Following on from these events, we are now running a short online survey using the questions from the Place Standard tool, which, if you live, work or spend time in the Southside, we would love it if you could spare 5 -10 minutes to complete it.
Just a reminder of what the Place Standard is, it is a tool to evaluate the quality of a place. There are 14 questions which cover the social and physical elements of a place. Each question is given a score out of 7 based on what people think and feel, 7 being excellent and 1 being poor.
The results of the events and the online survey will help to inform future policies and change in the area, so it is vitally important that you have your say on what needs to be improved.
Thank you in advance for taking time out to complete the survey.
The City of Edinburgh Council in partnership with various organisations from the Southside, will be holding a Placemaking exercise to get your views on what you think works well and what doesn’t work so well in the Southside.
How to get involved
We will be carrying out a placemaking exercise using the Place Standard tool which has been developed by A&DS, the Scottish Government and NHS Scotland. We will take groups of people through the exercise in facilitated sessions. We’d like as many of the community as possible to get involved to help make the process work.
This is the third time we have used this process, so we know it is a successful tool. It will help inform the Town Centre Supplementary Guidance and the Southside Locality Improvement Plan.
Places that work well for the community have a significant influence on the health and well-being of individuals. The opposite is also true – places that do not work well have a negative impact on health and well-being. The aim of placemaking is to create successful places.
We can measure the success of a place through the use of a tool called the Place Standard . This consists of a series of indicators that allow the community to assess things like access to greenspace, general maintenance of an area and perception of safety. This tells us where a place is succeeding and where it is failing.
The Scottish Government’s policy on Architecture and Place – Creating Places sets the context for how we can deliver great places.
What will happen after the exercise?
This process will give us lots of information about the Southside and how it works well as a town and where it doesn’t and we can use this to inform what we do as a Council and how new development can support the qualities of the Southside.
This is not just another consultation, it is an opportunity to make a difference to the area in which you live, work and visit.
Information regarding these events is also available on the City of Edinburgh Council’s consultation hub.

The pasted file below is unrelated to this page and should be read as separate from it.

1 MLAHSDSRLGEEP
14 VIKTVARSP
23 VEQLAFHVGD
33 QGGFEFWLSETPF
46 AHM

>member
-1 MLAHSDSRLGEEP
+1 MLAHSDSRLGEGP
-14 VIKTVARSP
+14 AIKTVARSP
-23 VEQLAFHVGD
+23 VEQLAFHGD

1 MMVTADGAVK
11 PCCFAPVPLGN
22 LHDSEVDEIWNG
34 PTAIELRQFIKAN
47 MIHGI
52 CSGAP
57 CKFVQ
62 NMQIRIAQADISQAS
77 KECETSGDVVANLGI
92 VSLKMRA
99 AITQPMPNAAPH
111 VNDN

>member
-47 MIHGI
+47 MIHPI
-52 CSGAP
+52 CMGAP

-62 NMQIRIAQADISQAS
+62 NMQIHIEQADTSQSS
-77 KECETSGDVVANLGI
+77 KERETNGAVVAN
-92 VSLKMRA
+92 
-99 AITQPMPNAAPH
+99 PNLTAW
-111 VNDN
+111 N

New guidance has been approved for Bruntsfield/Morningside and Leith town centres. The guidance looks at activities in these town centres such as shopping, walking and visiting and will be used to improve these places for all users.
We had the help of HERE+NOW to look at issues in the town centres and come up with a number of suggestions. We have used this and the feedback from the consultation to inform the final guidance. The guidance aims to strengthen and improve these town centres as the heart of the local community and to help develop proposals for placemaking. They will be used to assess planning applications and proposals for change. We’ll also be working with other Council services to see how improvements can be made in these areas.
Your views on the Bruntsfield/Morningside and Leith Town Centres
We are now consulting on draft guidance for Bruntsfield/Morningside and Leith town centres and would like your views on how we plan for these places.
You can give us your views on the draft town centre guidance by completing the online surveys or speaking to us at one of the drop in sessions noted below. Posters for these events are at the bottom of this post. Both consultations will close on 16 February 2016.
The guidance also sets out how we apply the Scottish Government’s Town Centre First Policy and emphasises how important town centres are as the heart of a community and a place for a range of activities.
Supplementary guidance is already in place for the City Centre, Corstorphine, Gorgie/Dalry, and Tollcross town centres. Later this year we’ll be preparing town centre guidance for the remaining town centres at Nicolson Street/Clerk Street, Portobello and Stockbridge. You can keep up to date with these by subscribing to this blog or the Council’s consultation hub.
Did you know that Edinburgh has eight town centres? These are Brunstfield/Morningside, Corstorphine, Gorgie/Dalry, Leith/Leith Walk, Nicolson Street/Clerk Street, Portobello, Stockbridge and Tollcross.
Recently we’ve been asking people about shop uses in their area and what else they would like to see such as cafes, offices or community uses. As part of this, pupils fromCorstorphine Primary and Dalry Primaryschools drew what they’d like in their area. Thanks to the pupils for their great ideas, which you can view below.
At the moment we are consulting onCorstorphine and Gorgie/Dalrytown centres. We’re holding a a drop-in session on Saturday 10 May 11am to 3pm atFountainbridge Libraryif you’d like to speak to us about Gorgie/Dalry or ask us about any of the town centres.